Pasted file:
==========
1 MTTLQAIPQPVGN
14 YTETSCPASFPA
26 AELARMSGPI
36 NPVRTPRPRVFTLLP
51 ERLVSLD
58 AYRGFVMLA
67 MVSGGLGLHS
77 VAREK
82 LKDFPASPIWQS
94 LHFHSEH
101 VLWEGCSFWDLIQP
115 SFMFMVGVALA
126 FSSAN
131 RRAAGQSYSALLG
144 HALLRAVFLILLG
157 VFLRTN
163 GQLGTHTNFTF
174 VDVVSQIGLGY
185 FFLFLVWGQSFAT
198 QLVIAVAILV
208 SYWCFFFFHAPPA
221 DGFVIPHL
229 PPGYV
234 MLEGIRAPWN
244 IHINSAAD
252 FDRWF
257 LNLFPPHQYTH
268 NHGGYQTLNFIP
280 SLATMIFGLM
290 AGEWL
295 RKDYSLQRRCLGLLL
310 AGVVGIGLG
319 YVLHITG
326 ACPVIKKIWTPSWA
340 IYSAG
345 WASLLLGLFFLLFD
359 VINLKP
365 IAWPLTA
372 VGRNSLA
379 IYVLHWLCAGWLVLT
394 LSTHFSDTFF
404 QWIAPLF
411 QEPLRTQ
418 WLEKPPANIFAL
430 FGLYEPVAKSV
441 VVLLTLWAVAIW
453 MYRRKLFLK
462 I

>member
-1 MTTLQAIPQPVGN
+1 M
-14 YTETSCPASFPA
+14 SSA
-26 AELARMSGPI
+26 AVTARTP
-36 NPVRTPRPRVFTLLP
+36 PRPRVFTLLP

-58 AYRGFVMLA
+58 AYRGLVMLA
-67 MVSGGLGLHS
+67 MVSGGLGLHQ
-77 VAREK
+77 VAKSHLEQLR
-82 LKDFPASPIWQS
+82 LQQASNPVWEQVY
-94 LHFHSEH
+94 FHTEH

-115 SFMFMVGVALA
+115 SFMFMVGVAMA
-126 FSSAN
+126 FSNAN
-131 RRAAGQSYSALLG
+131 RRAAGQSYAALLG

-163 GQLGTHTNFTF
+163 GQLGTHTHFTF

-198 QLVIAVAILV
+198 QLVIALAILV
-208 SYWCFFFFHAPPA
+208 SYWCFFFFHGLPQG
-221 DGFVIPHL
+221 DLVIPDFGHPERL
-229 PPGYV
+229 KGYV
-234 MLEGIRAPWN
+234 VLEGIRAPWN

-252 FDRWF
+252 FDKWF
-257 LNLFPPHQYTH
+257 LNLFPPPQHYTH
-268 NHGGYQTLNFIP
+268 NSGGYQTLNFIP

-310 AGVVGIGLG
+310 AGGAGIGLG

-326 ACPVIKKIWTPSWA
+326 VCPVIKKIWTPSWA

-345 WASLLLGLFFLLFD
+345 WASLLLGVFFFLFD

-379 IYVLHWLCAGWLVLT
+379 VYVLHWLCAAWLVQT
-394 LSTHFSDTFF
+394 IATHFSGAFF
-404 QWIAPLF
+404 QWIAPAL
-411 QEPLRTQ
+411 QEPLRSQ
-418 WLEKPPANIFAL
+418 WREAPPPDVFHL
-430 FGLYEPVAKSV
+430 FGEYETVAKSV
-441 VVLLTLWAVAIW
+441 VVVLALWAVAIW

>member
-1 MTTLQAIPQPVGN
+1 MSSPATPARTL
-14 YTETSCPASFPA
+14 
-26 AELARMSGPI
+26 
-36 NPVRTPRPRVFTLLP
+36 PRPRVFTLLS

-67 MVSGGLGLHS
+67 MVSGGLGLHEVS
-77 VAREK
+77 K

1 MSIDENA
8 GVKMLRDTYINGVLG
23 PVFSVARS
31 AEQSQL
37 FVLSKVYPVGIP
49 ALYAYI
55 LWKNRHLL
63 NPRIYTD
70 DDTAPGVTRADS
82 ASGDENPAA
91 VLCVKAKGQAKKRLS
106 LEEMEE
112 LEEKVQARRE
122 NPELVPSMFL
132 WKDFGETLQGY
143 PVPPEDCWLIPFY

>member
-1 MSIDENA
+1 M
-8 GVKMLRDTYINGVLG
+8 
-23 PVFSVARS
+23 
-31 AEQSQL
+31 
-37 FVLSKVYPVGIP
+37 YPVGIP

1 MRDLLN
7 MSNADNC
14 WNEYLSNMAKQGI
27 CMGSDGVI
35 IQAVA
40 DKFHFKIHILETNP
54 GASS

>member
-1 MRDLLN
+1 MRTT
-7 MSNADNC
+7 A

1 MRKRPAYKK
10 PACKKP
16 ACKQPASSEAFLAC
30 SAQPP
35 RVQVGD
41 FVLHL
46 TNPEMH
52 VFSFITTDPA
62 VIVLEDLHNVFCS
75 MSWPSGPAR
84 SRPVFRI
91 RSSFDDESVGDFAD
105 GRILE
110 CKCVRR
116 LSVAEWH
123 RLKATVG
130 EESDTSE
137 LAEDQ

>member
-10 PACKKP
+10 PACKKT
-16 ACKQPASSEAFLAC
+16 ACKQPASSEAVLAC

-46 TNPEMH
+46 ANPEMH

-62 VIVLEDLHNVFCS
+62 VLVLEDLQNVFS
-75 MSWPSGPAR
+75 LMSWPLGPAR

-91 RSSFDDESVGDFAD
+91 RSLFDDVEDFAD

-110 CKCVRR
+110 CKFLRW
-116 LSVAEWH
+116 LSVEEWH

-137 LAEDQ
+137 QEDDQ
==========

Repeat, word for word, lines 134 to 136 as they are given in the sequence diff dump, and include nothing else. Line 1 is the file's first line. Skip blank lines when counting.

82 ASGDENPAA
91 VLCVKAKGQAKKRLS
106 LEEMEE